Understanding the Federal Poverty Level and Health Insurance Subsidies

There are lots of programs designed to help the poor, but determining who is poor and who isn’t poor can be tough. The United States federal government has a solution for this dilemma.

Each January, the Department of Health and Human Services issues that year’s federal poverty guidelines to define just who, exactly, is poor. These guidelines are commonly referred to as the Federal Poverty Level (FPL), and they're used to determine health insurance eligibility for premium subsidies and cost-sharing subsidies in each state's exchange, as well as other programs like Medicaid and the Children's Health Insurance Program (CHIP).

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Effect of Family Size

Since it costs more to feed, house, and clothe a large family than a small family, the guidelines vary by family size. The bigger your family is, the higher an income you may have and still fall beneath the Federal Poverty Level. The guideline tables list figures for family sizes of up to eight family members. What if you have more than eight people in your family? The guidelines include a simple formula to account for each additional family member.

Effect of Location

Since it’s more expensive to live in some places than others, HHS publishes three separate guidelines:

  1. Alaska
  2. Hawaii
  3. The other 48 states and Washington DC

There are no specific guidelines for Puerto Rico, the U.S. Virgin Islands, American Samoa, Guam, the Marshall Islands, Micronesia, the Northern Mariana Islands, or Palau. If you live in one of these areas and are applying for assistance from a program that uses federal poverty guidelines to determine if you’re eligible, you’ll have to ask which guideline the program uses. It’s up to the agency administering the aid program to decide.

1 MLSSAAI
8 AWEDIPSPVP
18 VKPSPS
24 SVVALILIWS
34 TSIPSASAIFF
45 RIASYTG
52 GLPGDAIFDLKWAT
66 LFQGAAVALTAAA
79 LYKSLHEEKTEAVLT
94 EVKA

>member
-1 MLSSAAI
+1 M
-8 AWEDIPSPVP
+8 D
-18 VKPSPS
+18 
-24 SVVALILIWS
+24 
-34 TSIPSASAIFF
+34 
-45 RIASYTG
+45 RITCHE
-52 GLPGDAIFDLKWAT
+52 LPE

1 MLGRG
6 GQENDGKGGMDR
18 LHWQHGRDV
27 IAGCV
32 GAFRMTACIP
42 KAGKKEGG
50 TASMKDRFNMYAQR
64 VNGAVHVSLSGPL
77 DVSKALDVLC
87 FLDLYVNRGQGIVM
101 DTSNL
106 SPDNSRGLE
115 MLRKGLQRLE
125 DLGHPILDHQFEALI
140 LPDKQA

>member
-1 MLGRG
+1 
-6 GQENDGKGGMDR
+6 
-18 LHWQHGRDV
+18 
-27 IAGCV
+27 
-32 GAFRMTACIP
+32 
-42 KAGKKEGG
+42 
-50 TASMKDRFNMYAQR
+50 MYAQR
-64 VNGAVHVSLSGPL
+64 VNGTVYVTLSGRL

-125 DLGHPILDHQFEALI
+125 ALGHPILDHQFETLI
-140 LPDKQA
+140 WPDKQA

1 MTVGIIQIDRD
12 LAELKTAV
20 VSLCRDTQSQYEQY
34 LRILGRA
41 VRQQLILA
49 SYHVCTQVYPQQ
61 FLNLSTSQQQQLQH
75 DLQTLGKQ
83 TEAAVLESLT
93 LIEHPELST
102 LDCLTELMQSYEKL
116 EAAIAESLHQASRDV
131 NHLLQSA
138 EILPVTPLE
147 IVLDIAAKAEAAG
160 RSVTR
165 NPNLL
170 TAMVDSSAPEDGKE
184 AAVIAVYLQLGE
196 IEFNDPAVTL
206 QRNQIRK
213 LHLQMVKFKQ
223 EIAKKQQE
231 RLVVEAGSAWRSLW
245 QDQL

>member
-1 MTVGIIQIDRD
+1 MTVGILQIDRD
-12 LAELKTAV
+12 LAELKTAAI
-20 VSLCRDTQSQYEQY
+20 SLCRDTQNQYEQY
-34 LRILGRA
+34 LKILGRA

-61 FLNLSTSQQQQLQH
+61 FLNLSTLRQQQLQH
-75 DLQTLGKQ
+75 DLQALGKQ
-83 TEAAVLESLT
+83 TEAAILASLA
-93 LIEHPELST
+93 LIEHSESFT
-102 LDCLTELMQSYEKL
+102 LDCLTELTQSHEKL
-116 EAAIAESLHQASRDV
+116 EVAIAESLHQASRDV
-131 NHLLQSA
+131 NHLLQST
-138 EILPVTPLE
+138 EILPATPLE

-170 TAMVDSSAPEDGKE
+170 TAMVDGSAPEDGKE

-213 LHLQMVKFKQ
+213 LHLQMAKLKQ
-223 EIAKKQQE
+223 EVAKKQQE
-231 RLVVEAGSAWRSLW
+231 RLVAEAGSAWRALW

There are no health insurance exchanges (and thus, no premium subsidies or cost-sharing subsidies) in the U.S. territories. Medicaid and CHIP are available, and the territories have their own—local and unique—income-based eligibility determinations.

2020 and 2021 Guidelines

You can see the poverty guidelines for previous years here. The guidelines for 2020 are here; they are used to determine eligibility for premium subsidies and cost-sharing reductions for plans with 2021 effective dates. This includes people who enrolled during the open enrollment period in late 2020, people who are enrolling in coverage during the COVID/American Rescue Plan enrollment window in 2021, and people who enroll in 2021 coverage during special enrollment periods triggered by qualifying events.

Even though the 2021 poverty level guidelines have now been published—they're available here—they won't start to be used for subsidy eligibility determinations until November 2021, when people begin enrolling in coverage for 2022.

However, eligibility for Medicaid and CHIP is based on real-time poverty level rules. So once the new numbers are published in January, these programs switch over to the updated poverty level guidelines. So 2021 poverty level rules are now in use for Medicaid and CHIP eligibility determinations, but the 2020 numbers are being used to determine subsidy eligibility (Medicaid/CHIP eligibility is determined first; if a person isn't eligible for one of those programs, they can be eligible for subsidies instead).

So the 2021 Federal Poverty Level numbers shown in the table below are being used to determine Medicaid and CHIP eligibility, and will be used to determine subsidy eligibility during the open enrollment period in the fall of 2021.

2021 FPL for the 48 Contiguous States and Washington DC:


Household Size

Poverty Guideline

1

$12,880

2

$17,420

3

$21,960

4

$26,500

5

$31,040

6

$35,580

7

$40,120

8

$44,660

2021 FPL for Alaska:


Household Size

Poverty Guideline

1

$16,090

2

$21,770

3

$27,450

4

$33,130

5

$38,810

6

$44.490

7

$50,170

8

$55,850